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Arief Hidayat: Above the Constitution is God
Chief of Justice Arief Hidayat. TEMPO/Imam Sukamto
Tuesday, 14 February, 2017 | 18:38 WIB
Arief Hidayat: Above the Constitution is God

TEMPO.CO, Jakarta - The plan of Constitutional Court Chief Justice Arief Hidayat, 61, to take some days off in his hometown of Semarang three weeks ago, was not to be. When he landed at Ahmad Yani Airport that Thursday morning, he was all set to go teach at the 17 Agustus 1945 University in the city. But a telephone call from Jakarta made him turn around and fly right back to Jakarta. But not before a journalist gave him the shock of his life, when he was asked to comment on a news report that the Corruption Eradication Commission (KPK) had arrested one of his judges.

That evening, back in Jakarta, Arief received confirmation that Patrialis Akbar, one of the Constitutional Court judges, had indeed been arrested. The charge against Patrialis was bribery involving a judicial review of Law No. 41/2014 on Livestock and Animal Health. Patrialis, who was justice and human rights minister from 2009 to 2011, was also accused of leaking the results of the judicial review, to Basuki Hariman, a beef trader who is suspected of bribing the judge. "Here we go again, another blunder," said Arief. This is the second time Arief has gone through such an incident. The first case involved Akil Mochtar, his predecessor, who was accused of accepting a bribe over a dispute on the results of the regional chief executives' elections in 2013.

On Monday last week, the Constitutional Court Ethics Council confirmed that Patrialis had committed a serious ethical violation. One day later, the Court approved one out of four appeals in the judicial review i.e. Article 36-E, Clause 1, which would enable the importation of inexpensive beef from India.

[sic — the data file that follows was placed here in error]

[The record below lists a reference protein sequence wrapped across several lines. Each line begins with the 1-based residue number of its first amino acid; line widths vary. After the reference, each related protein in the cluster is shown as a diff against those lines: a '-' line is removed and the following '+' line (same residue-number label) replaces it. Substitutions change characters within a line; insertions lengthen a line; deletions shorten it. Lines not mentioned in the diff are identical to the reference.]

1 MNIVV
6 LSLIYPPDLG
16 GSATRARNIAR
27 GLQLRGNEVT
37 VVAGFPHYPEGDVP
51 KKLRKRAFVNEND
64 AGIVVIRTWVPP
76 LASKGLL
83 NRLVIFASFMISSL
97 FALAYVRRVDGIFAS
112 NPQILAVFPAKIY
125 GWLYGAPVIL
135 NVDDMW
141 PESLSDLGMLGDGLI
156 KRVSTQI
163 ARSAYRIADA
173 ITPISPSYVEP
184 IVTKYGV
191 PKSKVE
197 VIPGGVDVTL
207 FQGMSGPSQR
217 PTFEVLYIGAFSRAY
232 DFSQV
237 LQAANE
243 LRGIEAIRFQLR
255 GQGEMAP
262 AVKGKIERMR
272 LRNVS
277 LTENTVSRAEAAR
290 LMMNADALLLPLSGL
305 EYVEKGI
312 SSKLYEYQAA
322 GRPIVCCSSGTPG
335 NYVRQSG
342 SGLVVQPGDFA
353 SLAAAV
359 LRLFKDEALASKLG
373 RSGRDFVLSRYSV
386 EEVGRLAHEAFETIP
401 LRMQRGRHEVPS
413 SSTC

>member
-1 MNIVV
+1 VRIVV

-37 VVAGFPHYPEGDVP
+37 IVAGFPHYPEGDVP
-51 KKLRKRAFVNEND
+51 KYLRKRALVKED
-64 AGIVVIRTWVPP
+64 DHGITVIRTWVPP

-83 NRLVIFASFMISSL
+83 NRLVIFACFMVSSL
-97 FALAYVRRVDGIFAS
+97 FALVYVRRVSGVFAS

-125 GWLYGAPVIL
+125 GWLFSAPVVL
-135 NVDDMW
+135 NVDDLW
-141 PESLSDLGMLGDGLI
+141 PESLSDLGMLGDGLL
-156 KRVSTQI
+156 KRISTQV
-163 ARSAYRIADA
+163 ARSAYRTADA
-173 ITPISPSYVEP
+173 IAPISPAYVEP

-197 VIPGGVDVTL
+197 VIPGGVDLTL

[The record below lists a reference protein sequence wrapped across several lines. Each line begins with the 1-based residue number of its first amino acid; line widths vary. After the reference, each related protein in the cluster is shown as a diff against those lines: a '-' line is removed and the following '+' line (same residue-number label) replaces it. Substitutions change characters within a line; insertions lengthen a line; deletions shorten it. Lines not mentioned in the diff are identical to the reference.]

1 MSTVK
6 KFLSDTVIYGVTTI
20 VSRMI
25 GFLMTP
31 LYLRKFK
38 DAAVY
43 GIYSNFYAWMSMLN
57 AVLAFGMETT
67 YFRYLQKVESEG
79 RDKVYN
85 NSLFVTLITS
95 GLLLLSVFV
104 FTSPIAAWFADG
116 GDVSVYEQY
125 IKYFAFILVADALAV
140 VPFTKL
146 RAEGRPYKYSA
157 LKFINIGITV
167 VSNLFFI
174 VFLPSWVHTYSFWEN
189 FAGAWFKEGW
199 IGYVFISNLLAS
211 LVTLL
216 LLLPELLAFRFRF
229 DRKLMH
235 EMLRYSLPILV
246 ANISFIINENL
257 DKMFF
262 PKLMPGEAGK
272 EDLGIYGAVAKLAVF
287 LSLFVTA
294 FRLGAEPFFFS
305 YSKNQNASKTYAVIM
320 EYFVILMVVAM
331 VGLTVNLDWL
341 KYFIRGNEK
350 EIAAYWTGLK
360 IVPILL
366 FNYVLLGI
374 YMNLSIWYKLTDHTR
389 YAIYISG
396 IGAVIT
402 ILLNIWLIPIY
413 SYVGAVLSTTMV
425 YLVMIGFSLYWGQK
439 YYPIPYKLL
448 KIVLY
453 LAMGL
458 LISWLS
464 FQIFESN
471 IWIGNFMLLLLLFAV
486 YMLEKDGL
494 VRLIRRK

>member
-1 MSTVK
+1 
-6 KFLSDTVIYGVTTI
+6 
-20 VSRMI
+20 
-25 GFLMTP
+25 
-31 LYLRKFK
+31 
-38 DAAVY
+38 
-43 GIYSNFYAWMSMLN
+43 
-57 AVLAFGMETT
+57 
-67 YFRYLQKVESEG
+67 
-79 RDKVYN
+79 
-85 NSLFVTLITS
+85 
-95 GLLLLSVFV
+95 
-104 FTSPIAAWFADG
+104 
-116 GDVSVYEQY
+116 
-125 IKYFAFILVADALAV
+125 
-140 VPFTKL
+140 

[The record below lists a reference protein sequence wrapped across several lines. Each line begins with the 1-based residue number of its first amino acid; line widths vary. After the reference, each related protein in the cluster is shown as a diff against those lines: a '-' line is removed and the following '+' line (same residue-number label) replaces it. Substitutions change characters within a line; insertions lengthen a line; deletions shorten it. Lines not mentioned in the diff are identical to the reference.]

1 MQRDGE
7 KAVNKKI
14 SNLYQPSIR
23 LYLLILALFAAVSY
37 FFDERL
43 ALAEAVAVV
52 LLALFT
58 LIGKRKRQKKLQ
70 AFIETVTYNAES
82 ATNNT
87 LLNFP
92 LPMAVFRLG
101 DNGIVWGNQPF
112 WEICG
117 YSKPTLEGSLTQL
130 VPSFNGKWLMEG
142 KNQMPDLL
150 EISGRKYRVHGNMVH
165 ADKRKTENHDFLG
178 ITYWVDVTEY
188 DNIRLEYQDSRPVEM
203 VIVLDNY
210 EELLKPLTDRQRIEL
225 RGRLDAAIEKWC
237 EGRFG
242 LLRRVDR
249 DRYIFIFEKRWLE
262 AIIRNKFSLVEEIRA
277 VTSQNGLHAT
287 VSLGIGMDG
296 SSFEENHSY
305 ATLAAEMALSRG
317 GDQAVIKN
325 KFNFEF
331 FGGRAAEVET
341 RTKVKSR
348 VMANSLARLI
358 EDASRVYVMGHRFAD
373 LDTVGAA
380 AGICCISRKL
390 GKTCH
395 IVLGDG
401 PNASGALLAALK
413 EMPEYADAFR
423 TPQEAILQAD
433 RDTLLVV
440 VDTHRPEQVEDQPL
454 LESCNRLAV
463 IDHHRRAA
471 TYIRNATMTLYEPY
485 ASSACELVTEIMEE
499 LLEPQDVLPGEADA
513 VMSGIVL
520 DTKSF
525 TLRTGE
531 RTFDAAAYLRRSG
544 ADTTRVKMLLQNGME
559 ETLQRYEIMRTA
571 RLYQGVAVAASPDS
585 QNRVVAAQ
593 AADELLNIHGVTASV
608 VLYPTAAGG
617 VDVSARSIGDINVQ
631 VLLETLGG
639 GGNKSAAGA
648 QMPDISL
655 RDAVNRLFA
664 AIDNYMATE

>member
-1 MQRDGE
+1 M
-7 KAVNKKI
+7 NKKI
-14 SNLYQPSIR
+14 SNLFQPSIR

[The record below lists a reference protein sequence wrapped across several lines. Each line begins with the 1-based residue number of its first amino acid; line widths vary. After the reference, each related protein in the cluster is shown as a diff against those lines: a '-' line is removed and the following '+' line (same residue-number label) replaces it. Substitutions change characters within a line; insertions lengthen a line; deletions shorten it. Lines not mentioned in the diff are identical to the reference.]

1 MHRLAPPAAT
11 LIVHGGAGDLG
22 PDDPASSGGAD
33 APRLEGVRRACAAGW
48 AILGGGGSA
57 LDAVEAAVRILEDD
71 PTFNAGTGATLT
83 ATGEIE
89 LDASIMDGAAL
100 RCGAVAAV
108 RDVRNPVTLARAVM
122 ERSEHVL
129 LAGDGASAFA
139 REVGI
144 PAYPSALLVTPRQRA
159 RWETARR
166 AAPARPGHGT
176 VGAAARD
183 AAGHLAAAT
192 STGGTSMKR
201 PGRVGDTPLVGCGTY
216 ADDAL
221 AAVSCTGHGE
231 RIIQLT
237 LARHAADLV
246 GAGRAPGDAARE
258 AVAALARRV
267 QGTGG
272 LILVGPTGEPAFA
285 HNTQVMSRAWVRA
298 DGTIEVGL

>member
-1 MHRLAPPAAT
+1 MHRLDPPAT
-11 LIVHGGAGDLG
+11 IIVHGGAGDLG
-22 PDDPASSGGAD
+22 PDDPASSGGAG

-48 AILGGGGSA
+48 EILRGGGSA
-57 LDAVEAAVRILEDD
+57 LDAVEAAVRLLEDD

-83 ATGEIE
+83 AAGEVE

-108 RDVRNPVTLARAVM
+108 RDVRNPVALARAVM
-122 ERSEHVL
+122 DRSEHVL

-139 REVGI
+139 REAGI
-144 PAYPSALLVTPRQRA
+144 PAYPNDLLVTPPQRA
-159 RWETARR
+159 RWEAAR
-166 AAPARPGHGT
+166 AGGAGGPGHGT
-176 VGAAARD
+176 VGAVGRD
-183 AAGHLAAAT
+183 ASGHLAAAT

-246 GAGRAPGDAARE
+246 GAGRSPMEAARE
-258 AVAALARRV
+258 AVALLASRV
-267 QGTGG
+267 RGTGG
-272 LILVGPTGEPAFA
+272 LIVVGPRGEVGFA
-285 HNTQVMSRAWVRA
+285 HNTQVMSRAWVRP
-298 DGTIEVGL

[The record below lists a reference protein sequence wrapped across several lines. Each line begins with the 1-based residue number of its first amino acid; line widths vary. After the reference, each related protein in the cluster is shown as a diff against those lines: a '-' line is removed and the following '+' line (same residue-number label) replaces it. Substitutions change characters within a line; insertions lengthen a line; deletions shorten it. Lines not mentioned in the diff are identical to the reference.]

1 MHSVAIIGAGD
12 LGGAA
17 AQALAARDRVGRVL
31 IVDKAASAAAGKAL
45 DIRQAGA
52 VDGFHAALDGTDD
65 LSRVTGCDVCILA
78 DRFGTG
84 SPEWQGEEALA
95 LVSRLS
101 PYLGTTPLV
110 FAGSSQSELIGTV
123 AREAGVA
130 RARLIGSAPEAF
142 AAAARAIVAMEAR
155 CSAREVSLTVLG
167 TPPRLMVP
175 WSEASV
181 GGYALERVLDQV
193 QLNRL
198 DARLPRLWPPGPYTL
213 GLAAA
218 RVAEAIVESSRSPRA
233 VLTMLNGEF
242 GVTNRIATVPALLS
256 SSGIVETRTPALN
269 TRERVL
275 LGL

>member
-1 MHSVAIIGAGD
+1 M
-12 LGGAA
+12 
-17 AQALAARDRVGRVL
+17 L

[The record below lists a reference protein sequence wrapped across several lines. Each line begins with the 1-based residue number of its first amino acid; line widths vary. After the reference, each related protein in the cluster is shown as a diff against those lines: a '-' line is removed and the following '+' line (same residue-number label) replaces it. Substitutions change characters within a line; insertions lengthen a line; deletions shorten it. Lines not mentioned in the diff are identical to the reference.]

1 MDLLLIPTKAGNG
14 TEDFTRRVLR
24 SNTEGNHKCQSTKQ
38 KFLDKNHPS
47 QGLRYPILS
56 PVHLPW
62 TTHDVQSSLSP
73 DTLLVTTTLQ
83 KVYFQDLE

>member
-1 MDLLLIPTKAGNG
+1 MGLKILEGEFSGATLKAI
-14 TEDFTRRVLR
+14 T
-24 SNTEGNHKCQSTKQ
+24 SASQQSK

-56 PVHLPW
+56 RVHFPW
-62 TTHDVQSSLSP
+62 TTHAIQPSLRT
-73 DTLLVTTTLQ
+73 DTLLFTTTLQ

Arief met with Tempo reporters Anton Aprianto, Reza Maulana and Raymundus Rikang at his office two weeks ago. He said Patrialis had tarnished the image of the Court, just when it was slowly restoring its reputation after the disastrous Akil Mochtar debacle. "This case emerged just when public trust in our Court was slowly coming back," said Arief. In a later interview by telephone last week, Arief, who teaches law at Diponegoro University, gave assurances that the decision of the Court had not been influenced by the Patrialis case.

What was the basis of the Court's review of the law on livestock and animal health? 

The Court mainly considered the national interest, ensuring that the Indonesian people are protected. Importing livestock and their products must be carried out with extreme caution, and should be done only when there is natural disaster or when domestic supplies fall short. Imports must also comply with the health standards of the World Health Organization (WHO) and the regulatory body monitoring domestically raised livestock, to ensure the health and quality of those livestock.

 

So, the bribe to Patrialis had not influenced that decision?